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Timing belt - removal, refitting and adjustment
In-car engine repair procedures / Timing belt - removal, refitting and adjustment


Note: To carry out this operation, a new timing belt (where applicable), a new cylinder head cover gasket, and some special tools (see text) will be required. If the timing belt is being removed for the first time since the vehicle left the factory, a tensioner spring and retaining pin must be obtained for fitting on reassembly.

1 With the vehicle parked on firm level ground, open the bonnet and disconnect the battery negative (earth) lead - see Chapter 5, Section 1 (see illustration).

10.1 Timing belt and cover details
10.1 Timing belt and cover details

1 Timing belt upper cover 2 Inlet camshaft toothed pulley 3 Exhaust camshaft toothed pulley 4 Timing belt
5 Timing belt tensioner
6 Crankshaft toothed pulley 7 Timing belt middle cover 8 Timing belt lower cover 9 Crankshaft pulley
10 Water pump pulley

2 Unbolt the power steering high-pressure pipe from the cylinder head rear support plate/engine lifting eye, and from the front support plate/pump bracket.

3 Unscrew the six nuts securing the engine/transmission right-hand mounting bracket, then withdraw the bracket.

4 Slacken the water pump pulley bolts.

5 Remove the cylinder head cover (see Section 5).

6 Remove the spark plugs, covering their holes with clean rag, to prevent dirt or other foreign bodies from dropping in (see Chapter 1).

7 Remove the auxiliary drivebelt (see Chapter 1).

8 Rotate the crankshaft clockwise until the second pair of notches in the pulley rim align with the edge of the sump mark, so that Nos 1 and 4 cylinders are at TDC (see Section 4).

9 Unbolt and remove the water pump pulley and the auxiliary drivebelt idler pulley.

10 Obtain Ford service tool 21-162, or fabricate a substitute from a strip of metal 5 mm thick (while the strips thickness is critical, its length and width are not, but should be approximately 180 to 230 mm by 20 to 30 mm). Check that Nos 1 and 4 cylinders are at Top Dead Centre (TDC) - No 1 on the compression stroke - by resting this tool on the cylinder head mating surface, and sliding it into the slot in the left-hand end of both camshafts (see illustration). The tool should slip snugly into both slots while resting on the cylinder head mating surface; if one camshaft is only slightly out of alignment, it is permissible to use an open-ended spanner to rotate the camshaft gently and carefully until the tool will fit.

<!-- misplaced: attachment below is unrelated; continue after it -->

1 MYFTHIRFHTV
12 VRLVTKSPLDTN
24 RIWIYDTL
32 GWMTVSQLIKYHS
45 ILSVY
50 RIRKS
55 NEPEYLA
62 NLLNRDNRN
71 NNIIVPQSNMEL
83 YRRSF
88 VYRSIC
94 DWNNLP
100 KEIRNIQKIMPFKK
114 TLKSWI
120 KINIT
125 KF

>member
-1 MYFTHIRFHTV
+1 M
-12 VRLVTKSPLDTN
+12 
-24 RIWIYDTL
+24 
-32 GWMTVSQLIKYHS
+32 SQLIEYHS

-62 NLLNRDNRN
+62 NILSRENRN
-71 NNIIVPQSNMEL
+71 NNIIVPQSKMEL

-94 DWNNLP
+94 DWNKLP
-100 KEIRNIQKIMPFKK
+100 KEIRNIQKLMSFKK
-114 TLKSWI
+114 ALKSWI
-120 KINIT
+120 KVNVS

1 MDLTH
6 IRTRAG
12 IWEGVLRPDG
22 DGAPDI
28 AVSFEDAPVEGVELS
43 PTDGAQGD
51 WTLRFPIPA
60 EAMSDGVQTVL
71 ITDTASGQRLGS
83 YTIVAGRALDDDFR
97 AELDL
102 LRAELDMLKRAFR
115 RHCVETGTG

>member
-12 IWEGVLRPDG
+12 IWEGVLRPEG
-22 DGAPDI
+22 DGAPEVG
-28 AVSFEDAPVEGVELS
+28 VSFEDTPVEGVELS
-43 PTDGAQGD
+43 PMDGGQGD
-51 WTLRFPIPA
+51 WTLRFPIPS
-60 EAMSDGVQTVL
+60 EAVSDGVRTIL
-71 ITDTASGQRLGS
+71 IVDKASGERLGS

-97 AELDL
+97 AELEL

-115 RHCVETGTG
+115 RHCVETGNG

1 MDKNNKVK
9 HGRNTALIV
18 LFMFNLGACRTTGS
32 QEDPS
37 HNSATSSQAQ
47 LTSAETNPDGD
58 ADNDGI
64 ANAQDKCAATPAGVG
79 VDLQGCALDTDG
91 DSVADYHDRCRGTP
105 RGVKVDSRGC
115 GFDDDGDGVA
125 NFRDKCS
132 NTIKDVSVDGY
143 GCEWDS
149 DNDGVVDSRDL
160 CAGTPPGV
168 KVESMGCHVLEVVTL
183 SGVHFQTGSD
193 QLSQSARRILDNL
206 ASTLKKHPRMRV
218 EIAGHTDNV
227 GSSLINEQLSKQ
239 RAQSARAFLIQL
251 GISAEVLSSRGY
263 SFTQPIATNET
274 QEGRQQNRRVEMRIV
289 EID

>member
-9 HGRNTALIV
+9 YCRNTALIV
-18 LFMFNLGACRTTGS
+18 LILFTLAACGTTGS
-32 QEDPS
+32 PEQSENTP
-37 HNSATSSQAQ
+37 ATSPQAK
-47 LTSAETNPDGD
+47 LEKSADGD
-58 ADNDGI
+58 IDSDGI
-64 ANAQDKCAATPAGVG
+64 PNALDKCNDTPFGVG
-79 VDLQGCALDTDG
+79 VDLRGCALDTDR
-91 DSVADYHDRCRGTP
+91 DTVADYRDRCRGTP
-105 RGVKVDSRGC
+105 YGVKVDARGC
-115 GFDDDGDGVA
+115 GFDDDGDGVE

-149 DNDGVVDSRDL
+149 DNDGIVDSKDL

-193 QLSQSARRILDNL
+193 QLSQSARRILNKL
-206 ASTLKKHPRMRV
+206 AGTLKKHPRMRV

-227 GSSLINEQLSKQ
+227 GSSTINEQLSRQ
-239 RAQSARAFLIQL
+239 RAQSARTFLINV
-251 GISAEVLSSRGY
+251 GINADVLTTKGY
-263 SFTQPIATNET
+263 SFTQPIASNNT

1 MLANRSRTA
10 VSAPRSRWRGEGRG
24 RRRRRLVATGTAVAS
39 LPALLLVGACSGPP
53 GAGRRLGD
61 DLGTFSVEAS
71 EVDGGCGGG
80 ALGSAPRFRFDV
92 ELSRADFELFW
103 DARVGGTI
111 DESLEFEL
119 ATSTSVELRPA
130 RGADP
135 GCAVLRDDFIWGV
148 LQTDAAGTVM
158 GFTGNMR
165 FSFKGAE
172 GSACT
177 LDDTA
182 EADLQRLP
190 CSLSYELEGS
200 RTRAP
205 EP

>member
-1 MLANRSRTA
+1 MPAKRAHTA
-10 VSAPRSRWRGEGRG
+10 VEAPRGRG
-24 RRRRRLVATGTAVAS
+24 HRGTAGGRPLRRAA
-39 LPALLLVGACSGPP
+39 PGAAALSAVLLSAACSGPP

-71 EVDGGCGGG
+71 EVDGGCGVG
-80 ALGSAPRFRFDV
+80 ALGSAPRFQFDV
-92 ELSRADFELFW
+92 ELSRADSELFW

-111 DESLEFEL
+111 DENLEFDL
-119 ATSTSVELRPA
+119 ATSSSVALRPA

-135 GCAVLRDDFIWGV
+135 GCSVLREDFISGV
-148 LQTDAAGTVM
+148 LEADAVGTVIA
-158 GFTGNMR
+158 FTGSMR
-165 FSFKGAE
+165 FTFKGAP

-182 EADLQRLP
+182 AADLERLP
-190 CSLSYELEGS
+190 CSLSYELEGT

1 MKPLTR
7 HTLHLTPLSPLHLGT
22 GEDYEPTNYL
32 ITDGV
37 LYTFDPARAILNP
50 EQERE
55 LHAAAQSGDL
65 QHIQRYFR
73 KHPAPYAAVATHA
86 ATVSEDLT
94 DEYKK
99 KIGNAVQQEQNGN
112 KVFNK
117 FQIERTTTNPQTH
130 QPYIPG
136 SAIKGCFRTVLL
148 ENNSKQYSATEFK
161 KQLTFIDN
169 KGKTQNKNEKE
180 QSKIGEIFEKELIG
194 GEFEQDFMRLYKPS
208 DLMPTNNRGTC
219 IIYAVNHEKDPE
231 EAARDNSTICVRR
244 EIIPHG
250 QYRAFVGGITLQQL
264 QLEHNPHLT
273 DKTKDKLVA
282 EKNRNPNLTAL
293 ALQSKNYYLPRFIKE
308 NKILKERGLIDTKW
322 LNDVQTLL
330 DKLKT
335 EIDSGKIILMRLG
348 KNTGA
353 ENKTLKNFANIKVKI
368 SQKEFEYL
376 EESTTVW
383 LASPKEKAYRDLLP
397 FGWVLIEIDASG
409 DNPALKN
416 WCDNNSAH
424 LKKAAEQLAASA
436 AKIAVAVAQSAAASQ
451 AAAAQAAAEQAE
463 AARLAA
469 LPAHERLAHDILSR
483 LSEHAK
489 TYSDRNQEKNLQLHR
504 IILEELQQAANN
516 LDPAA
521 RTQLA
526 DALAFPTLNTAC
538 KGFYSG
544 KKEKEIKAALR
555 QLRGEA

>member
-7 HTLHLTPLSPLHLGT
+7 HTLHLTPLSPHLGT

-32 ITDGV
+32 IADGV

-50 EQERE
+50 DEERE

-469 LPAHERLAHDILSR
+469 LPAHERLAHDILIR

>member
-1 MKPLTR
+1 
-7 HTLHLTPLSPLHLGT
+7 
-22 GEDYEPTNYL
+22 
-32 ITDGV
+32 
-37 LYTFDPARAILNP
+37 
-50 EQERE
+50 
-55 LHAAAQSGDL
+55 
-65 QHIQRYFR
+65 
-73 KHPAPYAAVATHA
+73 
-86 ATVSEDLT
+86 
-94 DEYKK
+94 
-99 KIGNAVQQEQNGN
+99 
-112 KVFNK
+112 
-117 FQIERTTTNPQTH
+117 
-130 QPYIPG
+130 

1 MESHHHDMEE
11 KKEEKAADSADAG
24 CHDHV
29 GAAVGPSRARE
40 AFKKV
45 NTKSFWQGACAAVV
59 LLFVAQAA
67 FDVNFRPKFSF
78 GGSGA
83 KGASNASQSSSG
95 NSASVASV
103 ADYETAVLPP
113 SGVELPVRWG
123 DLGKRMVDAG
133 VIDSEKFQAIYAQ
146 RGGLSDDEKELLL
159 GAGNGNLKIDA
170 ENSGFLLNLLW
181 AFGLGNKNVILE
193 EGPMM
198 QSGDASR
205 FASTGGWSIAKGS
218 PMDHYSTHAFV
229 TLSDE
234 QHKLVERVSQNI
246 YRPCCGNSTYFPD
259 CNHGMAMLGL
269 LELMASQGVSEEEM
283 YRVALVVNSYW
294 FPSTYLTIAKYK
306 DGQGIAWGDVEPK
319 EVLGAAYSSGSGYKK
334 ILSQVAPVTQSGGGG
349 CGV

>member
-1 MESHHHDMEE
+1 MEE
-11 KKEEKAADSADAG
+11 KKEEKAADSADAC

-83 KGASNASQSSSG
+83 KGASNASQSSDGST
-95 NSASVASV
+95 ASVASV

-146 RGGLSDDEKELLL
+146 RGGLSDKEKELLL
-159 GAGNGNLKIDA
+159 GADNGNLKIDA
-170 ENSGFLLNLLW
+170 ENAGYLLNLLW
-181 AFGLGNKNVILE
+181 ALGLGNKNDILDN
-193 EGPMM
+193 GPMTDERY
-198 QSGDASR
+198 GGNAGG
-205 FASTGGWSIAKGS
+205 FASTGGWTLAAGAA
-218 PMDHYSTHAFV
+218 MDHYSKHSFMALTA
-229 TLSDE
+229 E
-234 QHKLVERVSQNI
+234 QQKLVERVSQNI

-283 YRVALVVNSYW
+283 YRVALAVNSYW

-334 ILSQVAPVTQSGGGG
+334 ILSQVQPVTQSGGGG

10.10 Fit camshaft aligning tool to ensure engine is locked with Nos 1 and 4
10.10 Fit camshaft aligning tool to ensure engine is locked with Nos 1 and 4 cylinders at TDC

11 If both camshaft slots (they are machined significantly off-centre) are below the level of the cylinder head mating surface, rotate the crankshaft through one full turn clockwise and fit the tool again; it should now fit as described in the previous paragraph.

12 With the camshaft aligning tool remaining in place, remove the crankshaft pulley. Do not use the locked camshafts to prevent the crankshaft from rotating - use only the locking methods described in Section 8.

13 Remove the timing belt lower and middle covers (see Section 9).

14 With the camshaft aligning tool still in place, slacken the tensioner bolt, and use an Allen key inserted into its centre to rotate the tensioner clockwise as far as possible away from the belt; retighten the bolt to secure the tensioner clear of the timing belt (see illustration).

10.14 Slacken tensioner bolt, and use Allen key to rotate tensioner away from
10.14 Slacken tensioner bolt, and use Allen key to rotate tensioner away from timing belt . . .

15 If the timing belt is to be re-used, use white paint or similar to mark its direction of rotation, and note from the manufacturers markings which way round it is fitted.